Jacksonville University (JU) had two exhibition games last week. I missed the first, opting for a running course instead (good: attending class. bad: not running since) and deciding to save my gas rather than rush up to the JU fields for the second half of the game that Garrett wasn’t even playing in. (Catch up note: Coaches put G on mandatory rest to start the season, as we try to get a diagnosis and treatment plan for his ab strain / stress reaction that has been bothering him all summer. Insurance delayed the process, as does once-a-week doctor availability. Hope to know more tomorrow.)

Fast forward to Friday — learned that I can leave my office in Ponte Vedra at 6:28pm and arrive at the JU soccer field literally right as the 7 pm kickoff happens. (Filing that one away for later in the season…) It was freshman orientation week, so I had to grab a seat in front of about 30 freshman or sophomore university students. Spent the entire game listening to them talk about “Justin Beiber. Taylor Swift. Parties. Quidditch. Movies. Parties. Sorority. Beach.” If 90 minutes of that was my own personal hell, I have much more sympathy for Garrett sitting through classes every day with these kids. Back to soccer: JU tied the exhibition 1-1. The team didn’t look nearly as good as I had hoped, playing a D2 school, but we went through this in the summer too (lost first four, won next eight), so I’ll be more optimistic. (Also, they beat South Florida 2-1 in the first exhibition match.)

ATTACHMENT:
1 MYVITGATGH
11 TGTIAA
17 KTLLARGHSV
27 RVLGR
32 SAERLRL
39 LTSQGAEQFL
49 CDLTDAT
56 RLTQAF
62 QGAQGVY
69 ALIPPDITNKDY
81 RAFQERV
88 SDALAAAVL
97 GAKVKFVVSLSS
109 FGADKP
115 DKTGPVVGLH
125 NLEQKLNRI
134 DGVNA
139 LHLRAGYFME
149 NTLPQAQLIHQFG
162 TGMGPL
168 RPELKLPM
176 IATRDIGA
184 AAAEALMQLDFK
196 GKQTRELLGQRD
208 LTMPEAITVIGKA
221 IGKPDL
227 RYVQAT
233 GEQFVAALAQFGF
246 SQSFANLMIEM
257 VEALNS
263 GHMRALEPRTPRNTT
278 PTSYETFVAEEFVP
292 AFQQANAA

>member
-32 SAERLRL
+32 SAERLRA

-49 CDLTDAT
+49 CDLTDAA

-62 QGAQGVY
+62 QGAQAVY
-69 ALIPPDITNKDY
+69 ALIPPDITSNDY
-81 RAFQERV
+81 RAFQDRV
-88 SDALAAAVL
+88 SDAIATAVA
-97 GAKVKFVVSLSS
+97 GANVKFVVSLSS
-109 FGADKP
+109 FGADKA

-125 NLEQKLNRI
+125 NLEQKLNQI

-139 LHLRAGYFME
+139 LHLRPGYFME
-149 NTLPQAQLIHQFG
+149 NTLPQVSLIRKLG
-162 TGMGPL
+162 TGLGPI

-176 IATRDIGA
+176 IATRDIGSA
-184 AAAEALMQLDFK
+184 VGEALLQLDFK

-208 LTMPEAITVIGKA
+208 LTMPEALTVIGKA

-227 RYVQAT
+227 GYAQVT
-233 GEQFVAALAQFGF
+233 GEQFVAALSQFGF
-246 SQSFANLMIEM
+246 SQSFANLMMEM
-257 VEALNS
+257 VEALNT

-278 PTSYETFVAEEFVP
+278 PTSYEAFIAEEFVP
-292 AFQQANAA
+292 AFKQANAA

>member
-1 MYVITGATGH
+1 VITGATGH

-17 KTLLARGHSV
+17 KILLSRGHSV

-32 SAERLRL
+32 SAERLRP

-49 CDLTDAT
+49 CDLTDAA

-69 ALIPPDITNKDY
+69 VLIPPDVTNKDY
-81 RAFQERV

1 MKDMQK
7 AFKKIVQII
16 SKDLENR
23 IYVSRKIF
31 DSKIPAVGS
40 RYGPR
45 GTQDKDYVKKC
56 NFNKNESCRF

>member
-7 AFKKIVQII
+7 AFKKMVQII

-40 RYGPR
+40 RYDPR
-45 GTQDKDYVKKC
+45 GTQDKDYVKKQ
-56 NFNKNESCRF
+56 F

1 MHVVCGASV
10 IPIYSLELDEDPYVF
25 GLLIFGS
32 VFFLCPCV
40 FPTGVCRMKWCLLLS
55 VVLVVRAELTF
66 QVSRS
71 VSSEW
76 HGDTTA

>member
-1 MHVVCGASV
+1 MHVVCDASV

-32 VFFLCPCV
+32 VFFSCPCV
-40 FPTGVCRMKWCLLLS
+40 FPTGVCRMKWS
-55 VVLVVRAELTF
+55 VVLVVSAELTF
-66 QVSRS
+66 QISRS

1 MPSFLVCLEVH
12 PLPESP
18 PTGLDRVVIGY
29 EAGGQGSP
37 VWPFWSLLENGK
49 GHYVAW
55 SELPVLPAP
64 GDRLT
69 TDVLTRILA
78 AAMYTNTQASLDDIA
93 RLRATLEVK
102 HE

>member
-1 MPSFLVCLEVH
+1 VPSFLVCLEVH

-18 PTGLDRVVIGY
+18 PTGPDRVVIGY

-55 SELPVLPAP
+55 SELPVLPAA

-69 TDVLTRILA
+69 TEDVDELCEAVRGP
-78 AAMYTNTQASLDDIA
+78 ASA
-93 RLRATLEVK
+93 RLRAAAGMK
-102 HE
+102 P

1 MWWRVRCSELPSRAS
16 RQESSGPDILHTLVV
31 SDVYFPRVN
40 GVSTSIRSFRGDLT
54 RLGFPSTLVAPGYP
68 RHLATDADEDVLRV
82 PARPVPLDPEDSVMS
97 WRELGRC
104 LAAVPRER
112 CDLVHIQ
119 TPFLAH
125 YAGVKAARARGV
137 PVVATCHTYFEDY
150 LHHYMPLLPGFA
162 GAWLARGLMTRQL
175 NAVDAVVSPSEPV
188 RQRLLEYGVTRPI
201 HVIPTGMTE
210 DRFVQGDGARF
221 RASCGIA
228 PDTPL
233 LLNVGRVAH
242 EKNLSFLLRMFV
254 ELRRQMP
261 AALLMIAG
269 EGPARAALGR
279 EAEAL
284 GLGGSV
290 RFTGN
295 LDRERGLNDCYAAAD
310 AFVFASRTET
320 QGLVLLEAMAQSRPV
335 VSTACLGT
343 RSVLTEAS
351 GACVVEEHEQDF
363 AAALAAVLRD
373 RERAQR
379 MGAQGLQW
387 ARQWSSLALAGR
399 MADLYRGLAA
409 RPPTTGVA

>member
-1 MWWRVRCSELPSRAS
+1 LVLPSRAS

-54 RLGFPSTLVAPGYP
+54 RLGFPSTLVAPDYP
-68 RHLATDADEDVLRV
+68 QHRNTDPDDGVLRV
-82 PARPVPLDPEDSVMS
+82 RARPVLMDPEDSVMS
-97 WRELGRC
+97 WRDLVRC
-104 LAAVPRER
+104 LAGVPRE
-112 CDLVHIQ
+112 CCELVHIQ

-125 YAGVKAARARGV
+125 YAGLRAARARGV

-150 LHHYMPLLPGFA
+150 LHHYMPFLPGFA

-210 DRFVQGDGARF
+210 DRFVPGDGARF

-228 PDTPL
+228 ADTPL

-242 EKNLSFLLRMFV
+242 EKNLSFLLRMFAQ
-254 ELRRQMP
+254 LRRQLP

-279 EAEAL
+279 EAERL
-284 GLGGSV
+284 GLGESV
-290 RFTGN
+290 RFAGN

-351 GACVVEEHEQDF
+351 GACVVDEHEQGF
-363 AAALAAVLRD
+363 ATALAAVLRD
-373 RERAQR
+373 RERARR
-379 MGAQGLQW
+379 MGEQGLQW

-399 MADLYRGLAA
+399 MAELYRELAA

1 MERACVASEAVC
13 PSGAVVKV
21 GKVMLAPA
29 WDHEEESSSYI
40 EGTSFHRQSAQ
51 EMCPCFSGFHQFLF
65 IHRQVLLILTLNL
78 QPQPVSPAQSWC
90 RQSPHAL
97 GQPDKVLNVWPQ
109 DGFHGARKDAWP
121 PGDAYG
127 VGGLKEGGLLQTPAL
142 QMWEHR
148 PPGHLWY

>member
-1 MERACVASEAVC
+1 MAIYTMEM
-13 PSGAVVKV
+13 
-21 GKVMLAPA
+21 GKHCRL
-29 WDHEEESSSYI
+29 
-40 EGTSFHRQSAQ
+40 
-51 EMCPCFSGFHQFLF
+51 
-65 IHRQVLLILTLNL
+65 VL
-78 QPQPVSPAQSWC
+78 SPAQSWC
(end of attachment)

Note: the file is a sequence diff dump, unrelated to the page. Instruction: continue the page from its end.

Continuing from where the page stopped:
Before I left the field, I snagged a homemade “Dolphins soccer” poster that one of the froshie sorority chicks had brought. She didn’t want to hang onto it, and I told her I was having team dinner the next night, so I might as well have team artwork too.

Saturday night was the first JU team dinner that I’ve let Garrett rope me into…and by “rope”, I mean I totally offered because who doesn’t love to cook for 12 hungry grown men in a 1,100 sq ft condo? The menu was fairly basic but the Costco shopping trip was anything but (Garrett sent me all alone, this was his mistake.)

  • Herb-crusted Sirloin tip roast (two x 3.5 pounds each)
  • Summer vegetable ratatouille (two pans)
  • Sweet potato fries (cheated and bought the big bag at Costco!)